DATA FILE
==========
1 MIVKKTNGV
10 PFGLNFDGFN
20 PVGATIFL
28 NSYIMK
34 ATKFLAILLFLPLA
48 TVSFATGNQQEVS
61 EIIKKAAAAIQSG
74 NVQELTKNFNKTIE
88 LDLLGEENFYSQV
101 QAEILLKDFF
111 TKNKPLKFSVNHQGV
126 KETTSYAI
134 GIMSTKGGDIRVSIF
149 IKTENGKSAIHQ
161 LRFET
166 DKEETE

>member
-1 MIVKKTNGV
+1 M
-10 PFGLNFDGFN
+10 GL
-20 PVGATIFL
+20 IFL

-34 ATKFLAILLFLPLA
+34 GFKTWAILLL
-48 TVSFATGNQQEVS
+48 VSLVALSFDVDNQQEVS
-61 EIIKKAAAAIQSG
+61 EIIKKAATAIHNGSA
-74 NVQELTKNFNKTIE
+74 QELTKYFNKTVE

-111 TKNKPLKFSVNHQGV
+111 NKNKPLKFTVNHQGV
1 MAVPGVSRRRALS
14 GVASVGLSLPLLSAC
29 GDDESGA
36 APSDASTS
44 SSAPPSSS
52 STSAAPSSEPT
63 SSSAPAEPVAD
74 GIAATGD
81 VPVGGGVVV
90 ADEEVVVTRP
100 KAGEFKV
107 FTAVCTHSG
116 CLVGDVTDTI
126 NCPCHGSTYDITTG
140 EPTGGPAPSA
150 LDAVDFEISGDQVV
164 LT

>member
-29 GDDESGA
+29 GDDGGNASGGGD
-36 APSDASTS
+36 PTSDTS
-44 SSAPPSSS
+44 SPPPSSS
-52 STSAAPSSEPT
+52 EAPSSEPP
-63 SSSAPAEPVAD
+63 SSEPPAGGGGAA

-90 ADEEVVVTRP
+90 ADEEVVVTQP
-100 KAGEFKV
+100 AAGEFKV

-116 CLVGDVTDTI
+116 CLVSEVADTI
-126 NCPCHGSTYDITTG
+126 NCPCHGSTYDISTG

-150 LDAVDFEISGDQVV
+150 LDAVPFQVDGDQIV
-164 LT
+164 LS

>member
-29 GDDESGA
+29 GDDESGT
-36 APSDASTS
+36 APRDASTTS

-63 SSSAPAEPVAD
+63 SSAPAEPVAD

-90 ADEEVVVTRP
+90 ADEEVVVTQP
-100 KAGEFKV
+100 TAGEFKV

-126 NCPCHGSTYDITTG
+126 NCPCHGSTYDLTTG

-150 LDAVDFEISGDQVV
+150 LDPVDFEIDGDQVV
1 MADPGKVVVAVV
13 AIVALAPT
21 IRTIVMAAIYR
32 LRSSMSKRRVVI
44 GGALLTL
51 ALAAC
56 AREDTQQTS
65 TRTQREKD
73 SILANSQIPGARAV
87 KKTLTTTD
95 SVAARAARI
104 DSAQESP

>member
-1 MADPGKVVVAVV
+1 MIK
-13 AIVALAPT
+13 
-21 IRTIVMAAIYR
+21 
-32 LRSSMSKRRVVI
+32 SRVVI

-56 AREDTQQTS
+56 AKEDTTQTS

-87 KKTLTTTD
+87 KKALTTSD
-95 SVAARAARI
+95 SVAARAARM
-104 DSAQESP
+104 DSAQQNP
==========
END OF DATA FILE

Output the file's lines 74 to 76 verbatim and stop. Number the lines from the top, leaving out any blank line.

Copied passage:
>member
-29 GDDESGA
+29 GDDESGT